If you’re reading this blog and not reading Mashable or Techcrunch on the regular…well, thanks – but, come on, seriously? I take it most of you have seen the following information the past few days…so I’m just going to sum it up and offer my thoughts on the situation.
Fortune 100 CEOs:
- As of September 2006, among Fortune 500 CEOs, Sun Microsystems’ Jonathan Schwartz was the only one who has a blog which he updated regularly.
The top CEOs in the country appear to be mostly absent from the social media community. That’s the result from research we conducted over the past several weeks. We looked at Fortune’s 2009 list of the top 100 CEOs to determine how many were using Facebook, Twitter, LinkedIn, Wikipedia, or had a blog. The results show a miserable level of engagement. Here are the major results:
- Only two CEOs have Twitter accounts.
- 13 CEOs have LinkedIn profiles, and of those only three have more than 10 connections.
- 4 of the CEOs only have 1 connection.
- No CEO in top 20 has a Linkedin Profile.
- Most Connected of Top CEOs on Linkedin is Michael Dell with 500.
- 81% of CEOs don’t have a personal Facebook page. Meaning, only 19% of Fortune 100 CEOs have a Facebook Profile.
- CEO with the most friends – Kenneth Lewis of Bank of America – 13 Facebook Friends
- Three quarters of the CEOs have some kind of Wikipedia entry, but nearly a third of those have limited or outdated information.
- Not one Fortune 100 CEO has a blog.
- Warren Buffet – Berkshire Hathaway – 7441 Followers – Not Following Anyone – Last Post: February 20th
- Alan Lafley (Proctor & Gamble) – 33 Followers – No Updates
Twitter was the least used service by Fortune 100 CEOs, despite being one of the fastest growing social media networks. Wikipedia had the highest level of engagement among the Fortune 100 CEOs, yet 28% of those entries had incorrect titles, missing information or lacked sources.
LinkedIn, a site mainly used for professional networking, only attracted 13 Fortune 100 CEOs, five of which had just one connection. Three CEOs stood out from the pack on LinkedIn, each having more than 80 connections. However, they are all from technology companies – Michael Dell (Dell), Gregory Spierkel (Ingram Micro) and John Chambers (Cisco).
While there were slightly more Fortune 100 CEO users on Facebook than on LinkedIn, most of them had limited information on their page and few friends. More surprising is that no Fortune 100 CEO has a public blog that could be easily found.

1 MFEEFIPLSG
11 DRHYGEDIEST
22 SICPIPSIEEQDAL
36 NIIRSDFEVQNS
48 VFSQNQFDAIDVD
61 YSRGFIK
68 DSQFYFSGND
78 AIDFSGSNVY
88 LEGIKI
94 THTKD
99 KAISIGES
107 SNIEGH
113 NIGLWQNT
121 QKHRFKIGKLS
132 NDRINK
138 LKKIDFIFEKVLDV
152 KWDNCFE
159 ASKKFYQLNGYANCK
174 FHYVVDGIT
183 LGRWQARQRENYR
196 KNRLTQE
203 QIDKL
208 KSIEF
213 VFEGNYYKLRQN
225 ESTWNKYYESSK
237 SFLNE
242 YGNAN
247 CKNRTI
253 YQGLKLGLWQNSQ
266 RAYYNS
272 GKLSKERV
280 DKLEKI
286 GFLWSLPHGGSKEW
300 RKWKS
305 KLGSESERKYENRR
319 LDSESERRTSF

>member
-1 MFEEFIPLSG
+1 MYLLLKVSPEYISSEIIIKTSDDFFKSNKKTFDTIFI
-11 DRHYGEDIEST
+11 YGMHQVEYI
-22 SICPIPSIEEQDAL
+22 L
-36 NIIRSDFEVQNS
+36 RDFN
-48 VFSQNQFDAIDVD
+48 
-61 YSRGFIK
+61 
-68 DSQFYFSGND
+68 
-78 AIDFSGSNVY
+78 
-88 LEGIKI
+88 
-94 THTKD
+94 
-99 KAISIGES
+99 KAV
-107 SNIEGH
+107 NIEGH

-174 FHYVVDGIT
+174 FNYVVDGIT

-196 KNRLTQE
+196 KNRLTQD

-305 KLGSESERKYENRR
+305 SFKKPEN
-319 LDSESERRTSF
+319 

Fortune 100 Companies:
As Fortune 100 companies go, Twitter easily takes the top spot, according to a recent study from PR firm Burson-Marsteller.
According to their findings,
- 54 percent of the Fortune 100 companies have a Twitter presence
- 46% do not have any twitter presence
- 32 percent have a blog.
- 29 percent have an active Facebook Page.
- 28% have an inactive or outdated Facebook Page
- 43% have no Facebook page
- Those with active pages are overwhelmingly consumer and promotionally focused
- At companies using only one of these tools, at 76 percent of them, the tool of choice is Twitter.
More interesting than these raw numbers, however, are some further insight into how Fortune 100 companies are using social media. Other key findings:
- Only 17 percent use all three mediums: Twitter, Facebook, and a blog.
- 40% use no channels
- 21% use 1 channel
- 22% use 2 channels
- Of the Fortune 100 companies on Twitter:
- 94 percent use it for news/announcements
- 67 percent for customer service
- 57 percent for deals and promotions.
- 11 percent use it for HR and Employee Recruitment
- The average Fortune 100 Twitter account has 5,234 followers. The median is 674 followers.
- 69% of those with Twitter accounts post 4 or more times per week
So we do we make of this data? Are these CEOs so absent and disengaged because they choose to be? Do they simply not value social media, do they not UNDERSTAND the value of social media. Perhaps it’s simply a time management issue…
Regardless, I don’t see what HARM could possibly result from a Fortune 100 CEO having someone else build out his/her Linked In page and update the Wikipedia entry. I wouldn’t advocate that for actual one-one interaction like on Twitter. But for a static page, why not?
Real Time interaction is a lot to expect from some of the nations top business leaders…But what about blog posts? 5 years ago, no one expected to be privy to the inner musings of a Fortune 100 CEO. At this point, things have changed. Consumers want and demand that brands be personalized and individualized through the voices of those who exist within the company – specifically, the CEO. Apparently, most either CEOs don’t care or just haven’t heard that expectations have changed, and they need to adapt – lest a young up and comer usurp power after finding favor with the public and investors through 1-1 engagement on Twitter or through Blogging.
What do you think – are we expecting too much from these time crunched workaholics? Or are we expecting them to evolve their personal habits in parallel to the brand’s?
IMHO – They should, without a doubt, be using every means necessary to build a relationship with the masses. The CEO is THE spokesman for the organization, trusted by shareholders and investors, and looked to by consumers for the final word about the brand.
We’ve reach a point where Social Media is becoming the primary vehicle by which we learn about an organization and communicate with them. Customer Service, Sales, Branding, Advertising, Marketing, PR – All Funneled into Social Media. And thus – THE VOICE of the company, the authoritative voice whose heard above all else, should CERTAINLY, be using these platforms and making his/her presence felt to the public.